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post #27 of Old 11-24-2009
mitiempo
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The trick is to do as much as possible yourself. There is nothing on a boat that requires a degree or long apprenticeship to do. If you are able to write big cheques, no problem. But if you're like most I know you learn to do it yourself. Today there is so much on the web it's easy to find many doing the same thing, complete with pictures and step by step instructions. Even if it's an engine problem I couldn't take care of myself I would remove the part myself and take it to the shop instead of paying $80 an hour for a mechanic to remove it. I am refitting/modifying my CS27 and so far have only had the experts do two things. Welding (new fuel tank and some custom brackets for cabin top clutches) and rebuilding the starter. All the wiring - every 12 volt wire including the entire engine harness was replaced by me after purchasing the proper crimpers needed to do it right. All woodwork and glasswork including 2 half bulkheads in the galley, all plumbing and all finish work I do myself. As Maine Sail says, if you do the work yourself the tools are almost free. In the spring I will be replacing seacocks and moving a few through hulls to better locations and redoing the rig and lifelines. I don't anticipate hiring anyone except the travel lift and powerwash. For the rig I'll get swages for the top end done (I don't have that tool ) and using mechanical fittings for the lower end. The more labor cost I save then more money is available for better equipment.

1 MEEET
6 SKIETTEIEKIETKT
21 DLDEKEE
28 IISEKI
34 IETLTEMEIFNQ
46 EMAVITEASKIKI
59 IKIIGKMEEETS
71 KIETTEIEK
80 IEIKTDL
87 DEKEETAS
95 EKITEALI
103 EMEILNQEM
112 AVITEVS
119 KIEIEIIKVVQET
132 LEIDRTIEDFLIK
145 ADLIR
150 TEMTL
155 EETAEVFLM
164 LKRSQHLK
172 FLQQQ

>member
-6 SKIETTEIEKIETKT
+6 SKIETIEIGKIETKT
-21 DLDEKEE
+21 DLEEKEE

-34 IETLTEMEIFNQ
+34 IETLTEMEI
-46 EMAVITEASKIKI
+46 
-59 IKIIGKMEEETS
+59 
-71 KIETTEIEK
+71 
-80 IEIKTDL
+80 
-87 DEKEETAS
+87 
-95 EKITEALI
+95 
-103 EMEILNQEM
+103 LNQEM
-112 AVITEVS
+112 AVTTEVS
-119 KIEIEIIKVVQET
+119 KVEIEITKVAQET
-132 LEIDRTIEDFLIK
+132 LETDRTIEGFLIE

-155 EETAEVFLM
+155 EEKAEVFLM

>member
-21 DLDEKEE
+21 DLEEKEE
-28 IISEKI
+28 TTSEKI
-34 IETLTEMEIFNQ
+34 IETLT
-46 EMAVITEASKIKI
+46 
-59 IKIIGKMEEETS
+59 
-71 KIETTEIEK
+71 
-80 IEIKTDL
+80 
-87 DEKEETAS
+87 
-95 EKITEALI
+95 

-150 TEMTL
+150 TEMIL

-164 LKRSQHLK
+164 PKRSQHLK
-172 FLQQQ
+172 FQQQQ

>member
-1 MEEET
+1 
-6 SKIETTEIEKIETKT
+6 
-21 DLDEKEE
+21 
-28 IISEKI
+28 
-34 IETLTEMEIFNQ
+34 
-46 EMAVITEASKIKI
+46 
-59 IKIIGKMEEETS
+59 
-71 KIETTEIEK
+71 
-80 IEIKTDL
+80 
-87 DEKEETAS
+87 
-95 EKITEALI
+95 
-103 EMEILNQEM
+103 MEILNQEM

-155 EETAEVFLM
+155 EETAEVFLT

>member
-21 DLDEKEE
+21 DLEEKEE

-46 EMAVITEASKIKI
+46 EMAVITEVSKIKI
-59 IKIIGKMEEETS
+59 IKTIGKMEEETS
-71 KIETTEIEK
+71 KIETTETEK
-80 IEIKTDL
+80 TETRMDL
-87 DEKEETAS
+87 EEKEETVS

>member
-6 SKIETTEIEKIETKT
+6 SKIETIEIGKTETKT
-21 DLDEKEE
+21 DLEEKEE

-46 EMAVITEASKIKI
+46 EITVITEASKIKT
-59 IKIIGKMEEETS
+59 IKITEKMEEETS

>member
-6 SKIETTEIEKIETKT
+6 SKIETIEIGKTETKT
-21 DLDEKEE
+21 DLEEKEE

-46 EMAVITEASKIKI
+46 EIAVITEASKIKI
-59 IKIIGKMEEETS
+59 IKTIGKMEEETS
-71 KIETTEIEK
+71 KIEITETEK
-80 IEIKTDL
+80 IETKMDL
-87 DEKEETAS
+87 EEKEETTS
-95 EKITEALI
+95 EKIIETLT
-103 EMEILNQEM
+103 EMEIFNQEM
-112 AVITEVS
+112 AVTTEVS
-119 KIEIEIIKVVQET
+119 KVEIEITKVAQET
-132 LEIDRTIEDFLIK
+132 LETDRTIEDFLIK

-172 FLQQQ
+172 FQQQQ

Brian
Victoria B.C.

Last edited by mitiempo; 11-24-2009 at 09:14 PM. Reason: correction
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